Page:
The Living Bible paraphrases verse 18, it reads: “I know I am rotten through and through so far as my old sinful nature is concerned.  No matter which way I turn I can’t make myself do right.  I want to but I can’t.”  Paul describes a conflict within himself so intense that he is almost pulled apart at times.  The answer lies only in daily submission to the Holy Spirit.

In the last verses of Romans 7, Paul asks, “Who will rescue me from this body of death?  Thanks be to God-through Jesus Christ our Lord!”  It is Jesus Christ who has rescued us from the penalty of sin.  

In the eighth chapter of Romans, Paul declares, “There is therefore now no condemnation to them which are in Christ Jesus” (v 1).  Therefore, for those who are in Christ Jesus, we do not live under the constant threat of punishment by God. In many ways this chapter is the consummation of Paul’s argument concerning the depravity of man and the righteousness God provided to meet man’s need.  Even a casual reading of Romans 8 will leave us with the impression that the Spirit of God and the absence of an attitude of defeat go hand in hand.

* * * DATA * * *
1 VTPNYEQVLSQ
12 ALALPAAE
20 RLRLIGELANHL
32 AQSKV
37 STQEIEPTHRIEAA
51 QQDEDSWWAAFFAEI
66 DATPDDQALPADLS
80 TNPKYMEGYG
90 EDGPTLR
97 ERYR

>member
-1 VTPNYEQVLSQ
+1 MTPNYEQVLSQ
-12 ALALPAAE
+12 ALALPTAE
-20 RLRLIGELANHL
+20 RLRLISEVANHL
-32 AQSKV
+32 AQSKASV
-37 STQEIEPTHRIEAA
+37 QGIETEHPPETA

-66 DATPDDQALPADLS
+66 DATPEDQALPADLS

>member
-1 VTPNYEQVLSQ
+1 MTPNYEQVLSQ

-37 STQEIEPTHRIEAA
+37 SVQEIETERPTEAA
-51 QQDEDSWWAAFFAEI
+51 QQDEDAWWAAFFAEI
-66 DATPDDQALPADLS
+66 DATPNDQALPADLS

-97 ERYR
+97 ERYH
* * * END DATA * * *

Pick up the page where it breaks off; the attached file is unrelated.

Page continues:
Life in the Spirit enables us to live free from the law. This does not mean that the believer is free from sin or free from the prospect of death, but it does mean that the principle of sin and death does not have dominion over him. This indicates that Jesus Christ came to be the sin offering for us, since the law could not be that offering.

We do not fulfill the law by walking in the Spirit instead of the flesh, but God fulfills the law in us when we walk after the Spirit of God. Therefore, we are assured of the righteousness of God which the law could not provide but the atonement of Christ does provide.  Law brings out the worst in us, but love brings out the best in us. The Holy Spirit within us helps us to do what God wants us to do and to be what God wants us to be.